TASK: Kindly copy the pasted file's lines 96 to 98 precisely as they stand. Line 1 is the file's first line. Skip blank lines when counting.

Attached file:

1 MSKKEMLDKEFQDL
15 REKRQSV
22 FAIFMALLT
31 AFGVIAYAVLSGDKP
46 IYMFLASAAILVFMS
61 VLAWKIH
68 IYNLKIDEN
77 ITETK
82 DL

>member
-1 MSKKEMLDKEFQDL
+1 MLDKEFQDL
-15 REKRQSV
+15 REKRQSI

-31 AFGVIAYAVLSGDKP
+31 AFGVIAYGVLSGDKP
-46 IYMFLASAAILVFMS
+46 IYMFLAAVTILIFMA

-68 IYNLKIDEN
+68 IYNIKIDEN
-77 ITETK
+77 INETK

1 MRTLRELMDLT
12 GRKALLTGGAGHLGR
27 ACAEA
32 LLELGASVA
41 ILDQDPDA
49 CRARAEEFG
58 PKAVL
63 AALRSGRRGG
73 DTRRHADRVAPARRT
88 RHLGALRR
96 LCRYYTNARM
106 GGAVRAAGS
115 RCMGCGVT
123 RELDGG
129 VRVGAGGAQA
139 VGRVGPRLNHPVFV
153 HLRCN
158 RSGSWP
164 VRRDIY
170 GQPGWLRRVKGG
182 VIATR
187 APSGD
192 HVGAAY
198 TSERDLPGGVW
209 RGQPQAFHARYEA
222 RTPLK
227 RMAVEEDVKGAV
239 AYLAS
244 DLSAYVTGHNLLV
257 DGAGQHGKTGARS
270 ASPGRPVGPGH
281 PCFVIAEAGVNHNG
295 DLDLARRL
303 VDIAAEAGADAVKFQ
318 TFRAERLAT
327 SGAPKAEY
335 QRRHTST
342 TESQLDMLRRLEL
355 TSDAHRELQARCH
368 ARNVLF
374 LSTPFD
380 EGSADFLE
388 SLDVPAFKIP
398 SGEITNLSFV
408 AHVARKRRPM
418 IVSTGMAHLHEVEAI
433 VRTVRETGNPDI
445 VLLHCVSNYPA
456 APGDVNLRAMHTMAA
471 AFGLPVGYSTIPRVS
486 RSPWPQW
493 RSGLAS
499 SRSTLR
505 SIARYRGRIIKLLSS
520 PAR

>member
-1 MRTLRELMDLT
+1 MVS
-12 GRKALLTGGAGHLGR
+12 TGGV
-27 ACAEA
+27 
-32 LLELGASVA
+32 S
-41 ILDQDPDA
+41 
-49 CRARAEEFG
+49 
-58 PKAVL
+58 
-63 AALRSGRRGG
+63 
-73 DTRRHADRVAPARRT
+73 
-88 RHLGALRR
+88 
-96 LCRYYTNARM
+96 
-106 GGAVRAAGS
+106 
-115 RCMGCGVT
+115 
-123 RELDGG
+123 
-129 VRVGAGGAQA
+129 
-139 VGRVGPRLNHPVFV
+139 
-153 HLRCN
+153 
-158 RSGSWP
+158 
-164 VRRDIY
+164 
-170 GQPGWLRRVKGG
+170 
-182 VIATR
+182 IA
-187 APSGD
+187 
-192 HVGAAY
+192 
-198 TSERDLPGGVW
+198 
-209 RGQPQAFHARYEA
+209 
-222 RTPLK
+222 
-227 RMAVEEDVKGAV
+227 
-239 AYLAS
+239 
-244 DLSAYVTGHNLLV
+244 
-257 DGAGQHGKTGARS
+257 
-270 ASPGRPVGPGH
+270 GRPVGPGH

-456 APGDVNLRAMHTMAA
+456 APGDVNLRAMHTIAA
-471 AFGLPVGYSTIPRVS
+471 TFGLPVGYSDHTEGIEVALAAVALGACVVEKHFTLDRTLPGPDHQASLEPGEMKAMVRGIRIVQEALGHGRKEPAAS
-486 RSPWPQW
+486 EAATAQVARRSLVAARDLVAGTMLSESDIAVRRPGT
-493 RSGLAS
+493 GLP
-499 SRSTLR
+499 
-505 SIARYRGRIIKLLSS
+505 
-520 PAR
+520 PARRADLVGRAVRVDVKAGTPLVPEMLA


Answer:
+73 
-88 RHLGALRR
+88 